I can’t do it. Maybe it’s a personal failing. Maybe it means Hell forever for me. But I can’t pretend I don’t see how this works. Redemption comes at the expense of people like me, and the choice to use us in this way is often kept from us. Christianity is supposed to be in opposition to human sacrifice, but I don’t have a good way of understanding what happened to me other than that I have been put in the labyrinth with the minotaur and not even told there was a monster in the maze and I just don’t see much of a difference between what the Church did to me and what happened to the Athenian girls.

I mean, I’m not dead yet, but then, I’m also clearly not out of the maze.

 

 

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7 thoughts on “The Problem of Redemption

  1. If you believe in the transformative power of Christ and especially if you’re Christian clergy, how do you not give God the opportunity to work on people, even very bad people?

    But it means choosing to put others in harm’s way for the sake of the redemption story of the person who would harm them, believing that God is going to keep those potential victims safe.

    With all respect to Christians, if this is Christianity then Christianity is bullshit. A person has the right to risk her or his own safety to allow for a sinner’s transformation, but I don’t know what religion gives that person the right to risk the safety of others for that purpose. Particularly those who, like children, may be unusually vulnerable.

  2. Yeah, I keep feeling like maybe I’m just warped by my own specific experience and that’s what allows me to entertain the thought of returning to Christianity–like some other church, some other denomination, some other minister would be very different. And then I see these other ministers doing the same damn thing and… I don’t know… maybe it’s just a theological shortcoming in how they’re trained and not a problem inherent in Christianity, but at this point, I think I’m trying to make a distinction without a difference.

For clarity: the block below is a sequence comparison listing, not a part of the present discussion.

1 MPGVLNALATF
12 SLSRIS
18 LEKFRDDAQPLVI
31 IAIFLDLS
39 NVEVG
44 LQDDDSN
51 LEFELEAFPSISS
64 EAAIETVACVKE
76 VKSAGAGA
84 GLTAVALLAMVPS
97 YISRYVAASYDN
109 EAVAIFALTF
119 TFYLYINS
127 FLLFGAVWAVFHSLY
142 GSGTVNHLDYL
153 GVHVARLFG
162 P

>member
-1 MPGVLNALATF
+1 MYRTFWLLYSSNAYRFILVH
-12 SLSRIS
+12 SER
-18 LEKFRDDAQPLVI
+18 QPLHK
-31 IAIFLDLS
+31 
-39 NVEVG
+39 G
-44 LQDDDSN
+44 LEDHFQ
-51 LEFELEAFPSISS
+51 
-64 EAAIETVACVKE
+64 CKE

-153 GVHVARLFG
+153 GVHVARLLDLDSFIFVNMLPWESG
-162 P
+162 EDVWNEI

3. I think it may be an issue of clergy-ness rather than of religion. People who enter the clergy, no matter what religion or denomination, do so because they understand themselves to have had a call to do so. That call gives them (in their own way of thinking, and not necessarily consciously), a claim to the moral high ground. So it’s their right to make judgements about who has repented, and who can be endangered. I don’t mean that this is (generally) thought out, but I think it enters into their willingness to treat the safety and well-being of others cavalierly.

  4. People who enter the clergy generally want to do good. They want to help people. They don’t always do that in the best way and they make mistakes like any other human. In the old days, we thought our ministers were God Himself (and some of them thought they were) and treated them as such. Nowadays, we realize that ministers are flawed humans, just like ourselves, and churches and denominations are less hesitant to take action when those flaws become glaringly obvious and harmful. Clergy have a lot of emotional power in their congregations. I don’t know that seminary gives them training in how to handle that power.